The use of needle sharing is a relatively new phenomenon for the East Africa, but it is part and parcel with the rise in Heroin use. Exact statistics are hard to come by; on the Island of Zanzibar estimates in heroin use are between 1% and 7% of the population which whatever way you look at it is a huge number. What is clear in the region as a whole is that drug use is on the rise. Somewhat easier to quantify and to a degree more important is the prevalence of Intravenous Drug Use (IDU) and HIV amongst drug users of the region. In Mauritius a study of female sex workers found that 74% were IDU, and one quarter of IDUs were sex workers. In costal Tanzania a survey of discarded syringes found that more than half were HIV contaminated, another study showed that needle sharing was rife. In Kenya the numbers are similar, 17% of coastal HIV is related to IDU compared to national average of 5%, much of the Heroin population is near the east coast relating to the natural trade route of drugs from the Middle East. Heroin injection now also appears to be occurring in most large towns of Kenya and Tanzania; a study of 336 heroin users in Nairobi, Kenya found that 44.9% were injectors. Of 101 current injectors, 52.5% were HIV positive five times great than those who didn't. All these figures show a tendency towards higher drug use and a resulting rise in HIV in the region.
The use of heroin by sex workers is an obvious worry in terms of HIV prevalence among the general population. An alarming practice called "flashblood" also takes place, a method of sharing heroin for those who cannot afford it where one user draws back their blood into the syringe after injecting heroin in order to give to a friend, these two examples show how easily the battle with HIV can turn against the region.
Considering past examples of failure when dealing with national drugs epidemics what is needed are user orientated harm reduction and education programmes that can help to relieve the debilitating social and health effects. However, a more measured harm reduction approach can be hard to implement, requiring an in-depth and on all fronts strategy tackling education, health care and a revised policing policy. A "War on Drugs" is far more direct, in that it deals with the dealers and users as the problem and thus requires a more simplistic approach. Of the two a harm reduction approach is most ideal, to avoid criminalising the victims of this international trade. However, the issue as ever is limited government capacity and an international obsession with "fighting" drugs.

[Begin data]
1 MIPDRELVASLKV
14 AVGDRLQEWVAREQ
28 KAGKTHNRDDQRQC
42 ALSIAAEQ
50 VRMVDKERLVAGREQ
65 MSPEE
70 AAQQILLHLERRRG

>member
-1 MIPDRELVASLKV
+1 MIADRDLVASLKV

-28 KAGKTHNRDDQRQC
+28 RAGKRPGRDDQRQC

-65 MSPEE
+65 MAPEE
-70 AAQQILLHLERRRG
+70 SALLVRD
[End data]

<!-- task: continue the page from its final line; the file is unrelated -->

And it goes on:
However, steps are being taken at improving drugs policy in the region. Pioneering schemes such as Zanzibar’s drug rehabilitation centres or "safe houses" have been established by users seeking support from each other in getting clean. The Tanzanian government has initiated a needle exchange and education clinic, although this has come under criticism from civil society groups it is clearly required when considering a recent survey showed that 51% of IDU are HIV positive. In Kenya too government policy has shifted, the Kenya National Aids Strategic Plan targets IDU, also initiating a needle exchange programme. In both cases the governments are hoping to limit the spread of HIV amongst the IDU population and therefore the population as a whole. However, these developments are new and there are limitations, in both cases it is legal to buy clean needles from a pharmacist however some refuse to sell to suspect drug users and carrying an unused needle can be considered enough to warrant an arrest, this being especially true in coastal regions.